You beautifully anticipate a counterargument in P3, Doc. “What’s the big deal? We don’t eat blue jays!” “What’s so important about songbirds?” Etc. But you confuse your reader about endangerment. First you told us 1/3 of all birds have disappeared. Then you tell us they’re “not endangered.” So, which is it? Clearly you mean they’re not “on an official endangered species list” or something similar. On the other hand, in your intro, you claim NOT that 1/3 of birds have disappeared, BUT THAT 1/3 of bird SPECIES have disappeared from North America. They may not be GLOBALLY EXTINCT, but they’re extinct from North America. Whatever turns out to be the case, you may be able to score some rhetorical points by pointing out that they may not be quote “endangered,” but they are certainly in danger.


  4. davidbdale says:

    One more bit of specific advice, if you please, about word choices and brevity. I’m going to CAPITALIZE some problem phrases that are sapping the energy of your writing.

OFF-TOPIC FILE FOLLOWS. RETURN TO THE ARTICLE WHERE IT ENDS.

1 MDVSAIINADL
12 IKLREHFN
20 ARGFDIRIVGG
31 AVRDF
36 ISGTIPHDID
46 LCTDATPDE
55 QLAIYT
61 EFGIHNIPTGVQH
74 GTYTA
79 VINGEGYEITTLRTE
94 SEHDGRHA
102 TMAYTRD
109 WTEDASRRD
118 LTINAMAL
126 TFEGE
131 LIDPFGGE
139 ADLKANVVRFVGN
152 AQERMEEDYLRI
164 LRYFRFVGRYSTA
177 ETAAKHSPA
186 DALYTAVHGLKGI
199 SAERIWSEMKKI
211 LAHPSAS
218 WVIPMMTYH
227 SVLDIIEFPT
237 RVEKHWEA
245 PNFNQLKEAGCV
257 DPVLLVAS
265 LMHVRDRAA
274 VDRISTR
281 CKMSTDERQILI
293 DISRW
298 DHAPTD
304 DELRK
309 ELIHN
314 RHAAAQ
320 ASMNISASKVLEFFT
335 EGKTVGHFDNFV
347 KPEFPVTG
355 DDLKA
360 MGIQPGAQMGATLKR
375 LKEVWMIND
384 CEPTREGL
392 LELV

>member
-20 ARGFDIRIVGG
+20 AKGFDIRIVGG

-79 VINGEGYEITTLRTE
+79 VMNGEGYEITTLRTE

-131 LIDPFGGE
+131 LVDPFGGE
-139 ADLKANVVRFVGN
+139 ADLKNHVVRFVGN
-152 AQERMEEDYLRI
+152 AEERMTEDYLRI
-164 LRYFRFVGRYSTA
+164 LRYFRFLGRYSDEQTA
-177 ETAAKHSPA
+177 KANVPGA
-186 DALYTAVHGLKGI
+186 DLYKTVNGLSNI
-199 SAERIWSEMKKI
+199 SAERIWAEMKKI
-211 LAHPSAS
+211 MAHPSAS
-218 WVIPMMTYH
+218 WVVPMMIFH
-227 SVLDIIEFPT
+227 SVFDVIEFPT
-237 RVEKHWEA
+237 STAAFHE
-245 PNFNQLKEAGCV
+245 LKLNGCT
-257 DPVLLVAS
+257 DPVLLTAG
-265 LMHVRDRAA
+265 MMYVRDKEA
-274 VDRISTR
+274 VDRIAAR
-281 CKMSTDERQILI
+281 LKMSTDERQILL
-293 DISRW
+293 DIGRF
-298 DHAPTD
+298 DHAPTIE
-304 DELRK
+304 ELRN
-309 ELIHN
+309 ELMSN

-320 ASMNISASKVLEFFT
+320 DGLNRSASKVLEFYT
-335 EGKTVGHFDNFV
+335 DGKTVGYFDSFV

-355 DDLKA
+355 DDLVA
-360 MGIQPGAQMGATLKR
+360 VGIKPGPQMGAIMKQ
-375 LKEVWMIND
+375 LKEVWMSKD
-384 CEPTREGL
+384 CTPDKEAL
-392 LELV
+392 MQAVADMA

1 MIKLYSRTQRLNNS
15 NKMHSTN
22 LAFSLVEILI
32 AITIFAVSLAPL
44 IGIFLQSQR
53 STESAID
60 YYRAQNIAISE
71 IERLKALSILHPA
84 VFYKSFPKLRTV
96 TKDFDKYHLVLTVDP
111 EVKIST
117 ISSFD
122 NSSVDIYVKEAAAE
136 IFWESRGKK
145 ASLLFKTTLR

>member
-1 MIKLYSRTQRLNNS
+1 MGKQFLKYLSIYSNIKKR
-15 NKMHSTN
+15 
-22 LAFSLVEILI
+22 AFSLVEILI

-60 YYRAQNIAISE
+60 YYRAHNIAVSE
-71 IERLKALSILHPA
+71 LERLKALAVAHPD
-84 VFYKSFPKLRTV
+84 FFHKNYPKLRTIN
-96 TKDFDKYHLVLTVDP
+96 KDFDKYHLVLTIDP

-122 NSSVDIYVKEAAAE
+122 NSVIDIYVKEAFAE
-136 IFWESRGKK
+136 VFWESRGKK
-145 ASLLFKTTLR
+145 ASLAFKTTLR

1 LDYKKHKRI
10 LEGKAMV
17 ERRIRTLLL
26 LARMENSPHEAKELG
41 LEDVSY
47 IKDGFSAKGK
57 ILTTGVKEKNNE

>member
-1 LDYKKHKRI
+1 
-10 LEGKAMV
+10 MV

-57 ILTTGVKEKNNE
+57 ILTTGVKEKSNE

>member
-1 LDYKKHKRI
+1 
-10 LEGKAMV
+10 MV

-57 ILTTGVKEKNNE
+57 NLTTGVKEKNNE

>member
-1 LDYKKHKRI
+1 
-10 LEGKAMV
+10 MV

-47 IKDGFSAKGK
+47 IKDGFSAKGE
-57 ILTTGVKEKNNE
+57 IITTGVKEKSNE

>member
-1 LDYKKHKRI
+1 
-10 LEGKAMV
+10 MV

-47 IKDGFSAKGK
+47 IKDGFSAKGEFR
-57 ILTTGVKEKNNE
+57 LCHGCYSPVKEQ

IN a recent report, IT WAS estimated that nearly a third of all species of birds in North America have vanished since 1970. Some may just brush THIS off as just another loss on the planet and we are doing all that we can, but THIS IS A very dire SITUATION. Birds are WHAT IS KNOWN AS an indicator species. They, AS A WHOLE, are much more environmentally sensitive to change than most other species. Air and water qualities are HUGE FACTORS IN THIS ISSUE, and the main contributors TO THIS ISSUE is human behaviors. WHAT CAN BE INTERPRETED FROM THIS INFORMATION IS THAT DUE TO the severe loss of birds, IT is a sign that North American ecosystems are on the verge of collapse.